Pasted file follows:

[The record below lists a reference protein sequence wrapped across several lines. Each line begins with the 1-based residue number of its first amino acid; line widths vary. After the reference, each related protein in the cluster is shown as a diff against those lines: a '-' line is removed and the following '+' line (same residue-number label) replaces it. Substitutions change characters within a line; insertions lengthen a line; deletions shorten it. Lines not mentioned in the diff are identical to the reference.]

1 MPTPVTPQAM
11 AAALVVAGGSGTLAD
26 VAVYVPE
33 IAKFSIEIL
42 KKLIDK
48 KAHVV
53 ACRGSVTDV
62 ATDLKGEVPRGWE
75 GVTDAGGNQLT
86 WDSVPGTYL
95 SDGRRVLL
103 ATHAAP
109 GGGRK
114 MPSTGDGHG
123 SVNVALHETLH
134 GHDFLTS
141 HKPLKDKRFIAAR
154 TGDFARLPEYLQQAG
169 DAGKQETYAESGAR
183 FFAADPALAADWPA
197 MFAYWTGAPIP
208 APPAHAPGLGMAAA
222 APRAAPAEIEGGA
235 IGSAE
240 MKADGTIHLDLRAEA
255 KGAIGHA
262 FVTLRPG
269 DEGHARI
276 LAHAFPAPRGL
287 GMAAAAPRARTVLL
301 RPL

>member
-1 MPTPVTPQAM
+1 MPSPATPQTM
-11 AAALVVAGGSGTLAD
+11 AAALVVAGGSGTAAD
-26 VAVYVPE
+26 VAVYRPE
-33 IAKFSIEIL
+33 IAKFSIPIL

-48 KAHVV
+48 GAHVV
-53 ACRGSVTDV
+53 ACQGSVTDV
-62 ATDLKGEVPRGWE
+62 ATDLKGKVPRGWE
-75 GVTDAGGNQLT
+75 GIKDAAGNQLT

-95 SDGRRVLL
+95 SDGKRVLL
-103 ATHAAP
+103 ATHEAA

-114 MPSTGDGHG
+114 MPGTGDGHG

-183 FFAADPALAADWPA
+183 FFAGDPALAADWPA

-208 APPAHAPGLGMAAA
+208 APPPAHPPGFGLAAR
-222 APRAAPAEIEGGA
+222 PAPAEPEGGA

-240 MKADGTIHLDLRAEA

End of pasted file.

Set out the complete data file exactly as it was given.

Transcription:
[The record below lists a reference protein sequence wrapped across several lines. Each line begins with the 1-based residue number of its first amino acid; line widths vary. After the reference, each related protein in the cluster is shown as a diff against those lines: a '-' line is removed and the following '+' line (same residue-number label) replaces it. Substitutions change characters within a line; insertions lengthen a line; deletions shorten it. Lines not mentioned in the diff are identical to the reference.]

1 MPTPVTPQAM
11 AAALVVAGGSGTLAD
26 VAVYVPE
33 IAKFSIEIL
42 KKLIDK
48 KAHVV
53 ACRGSVTDV
62 ATDLKGEVPRGWE
75 GVTDAGGNQLT
86 WDSVPGTYL
95 SDGRRVLL
103 ATHAAP
109 GGGRK
114 MPSTGDGHG
123 SVNVALHETLH
134 GHDFLTS
141 HKPLKDKRFIAAR
154 TGDFARLPEYLQQAG
169 DAGKQETYAESGAR
183 FFAADPALAADWPA
197 MFAYWTGAPIP
208 APPAHAPGLGMAAA
222 APRAAPAEIEGGA
235 IGSAE
240 MKADGTIHLDLRAEA
255 KGAIGHA
262 FVTLRPG
269 DEGHARI
276 LAHAFPAPRGL
287 GMAAAAPRARTVLL
301 RPL

>member
-1 MPTPVTPQAM
+1 MPSPATPQTM
-11 AAALVVAGGSGTLAD
+11 AAALVVAGGSGTAAD
-26 VAVYVPE
+26 VAVYRPE
-33 IAKFSIEIL
+33 IAKFSIPIL

-48 KAHVV
+48 GAHVV
-53 ACRGSVTDV
+53 ACQGSVTDV
-62 ATDLKGEVPRGWE
+62 ATDLKGKVPRGWE
-75 GVTDAGGNQLT
+75 GIKDAAGNQLT

-95 SDGRRVLL
+95 SDGKRVLL
-103 ATHAAP
+103 ATHEAA

-114 MPSTGDGHG
+114 MPGTGDGHG

-183 FFAADPALAADWPA
+183 FFAGDPALAADWPA

-208 APPAHAPGLGMAAA
+208 APPPAHPPGFGLAAR
-222 APRAAPAEIEGGA
+222 PAPAEPEGGA

-240 MKADGTIHLDLRAEA